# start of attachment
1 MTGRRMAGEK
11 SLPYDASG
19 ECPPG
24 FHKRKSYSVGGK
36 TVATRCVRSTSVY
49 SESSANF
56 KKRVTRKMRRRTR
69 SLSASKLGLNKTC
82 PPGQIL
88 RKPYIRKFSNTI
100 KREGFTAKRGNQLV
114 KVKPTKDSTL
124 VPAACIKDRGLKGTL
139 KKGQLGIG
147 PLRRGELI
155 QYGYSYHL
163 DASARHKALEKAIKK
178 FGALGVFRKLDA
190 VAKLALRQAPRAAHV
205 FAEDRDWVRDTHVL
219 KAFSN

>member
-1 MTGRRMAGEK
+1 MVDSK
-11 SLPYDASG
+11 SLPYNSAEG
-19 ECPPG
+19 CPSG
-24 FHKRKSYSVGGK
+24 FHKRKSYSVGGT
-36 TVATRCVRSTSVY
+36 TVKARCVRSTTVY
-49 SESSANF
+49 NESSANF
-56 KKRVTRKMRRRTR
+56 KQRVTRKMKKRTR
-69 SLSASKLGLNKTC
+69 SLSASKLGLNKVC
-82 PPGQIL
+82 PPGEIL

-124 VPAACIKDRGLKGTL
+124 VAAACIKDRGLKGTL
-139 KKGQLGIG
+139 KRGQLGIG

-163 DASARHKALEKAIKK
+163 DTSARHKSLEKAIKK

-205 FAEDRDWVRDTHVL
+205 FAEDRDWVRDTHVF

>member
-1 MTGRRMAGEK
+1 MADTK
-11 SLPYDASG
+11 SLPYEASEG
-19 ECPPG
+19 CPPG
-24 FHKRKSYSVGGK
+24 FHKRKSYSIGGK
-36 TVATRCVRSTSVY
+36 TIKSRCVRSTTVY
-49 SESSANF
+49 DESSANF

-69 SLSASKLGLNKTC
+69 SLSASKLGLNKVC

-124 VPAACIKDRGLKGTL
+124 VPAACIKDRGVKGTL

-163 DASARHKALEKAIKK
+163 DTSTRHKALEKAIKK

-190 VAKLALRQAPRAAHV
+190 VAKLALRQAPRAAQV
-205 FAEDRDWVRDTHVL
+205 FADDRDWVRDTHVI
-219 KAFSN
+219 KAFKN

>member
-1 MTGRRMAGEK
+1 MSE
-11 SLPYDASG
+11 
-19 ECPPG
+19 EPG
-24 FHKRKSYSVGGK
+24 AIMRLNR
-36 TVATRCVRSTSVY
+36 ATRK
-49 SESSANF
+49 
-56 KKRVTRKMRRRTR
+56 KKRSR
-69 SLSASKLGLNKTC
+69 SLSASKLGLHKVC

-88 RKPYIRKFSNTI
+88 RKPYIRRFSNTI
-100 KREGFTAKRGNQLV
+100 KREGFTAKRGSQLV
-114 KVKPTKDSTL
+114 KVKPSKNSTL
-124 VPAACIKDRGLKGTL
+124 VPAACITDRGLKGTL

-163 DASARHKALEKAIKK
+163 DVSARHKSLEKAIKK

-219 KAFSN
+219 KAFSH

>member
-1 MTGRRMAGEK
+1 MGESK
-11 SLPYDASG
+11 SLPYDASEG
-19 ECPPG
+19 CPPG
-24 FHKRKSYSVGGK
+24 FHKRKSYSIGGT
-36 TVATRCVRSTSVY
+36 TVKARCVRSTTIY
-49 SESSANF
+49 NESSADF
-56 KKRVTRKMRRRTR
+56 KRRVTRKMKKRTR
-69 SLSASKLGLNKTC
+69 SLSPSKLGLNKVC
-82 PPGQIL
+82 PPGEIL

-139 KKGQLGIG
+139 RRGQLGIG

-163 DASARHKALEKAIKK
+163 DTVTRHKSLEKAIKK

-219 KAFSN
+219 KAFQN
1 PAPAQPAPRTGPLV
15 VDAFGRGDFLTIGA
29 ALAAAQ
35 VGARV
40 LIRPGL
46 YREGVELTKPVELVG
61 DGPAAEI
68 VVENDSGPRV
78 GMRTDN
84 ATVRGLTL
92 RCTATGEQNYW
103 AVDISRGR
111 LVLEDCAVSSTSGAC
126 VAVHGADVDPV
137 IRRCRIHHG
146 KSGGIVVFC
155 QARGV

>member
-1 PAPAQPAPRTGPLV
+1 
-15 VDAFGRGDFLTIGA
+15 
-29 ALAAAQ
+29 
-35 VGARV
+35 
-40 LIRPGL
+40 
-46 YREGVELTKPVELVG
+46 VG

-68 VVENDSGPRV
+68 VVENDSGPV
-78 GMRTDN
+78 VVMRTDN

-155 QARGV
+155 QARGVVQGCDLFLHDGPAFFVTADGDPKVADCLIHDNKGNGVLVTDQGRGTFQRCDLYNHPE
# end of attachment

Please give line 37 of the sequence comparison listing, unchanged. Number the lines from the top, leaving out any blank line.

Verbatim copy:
-69 SLSASKLGLNKTC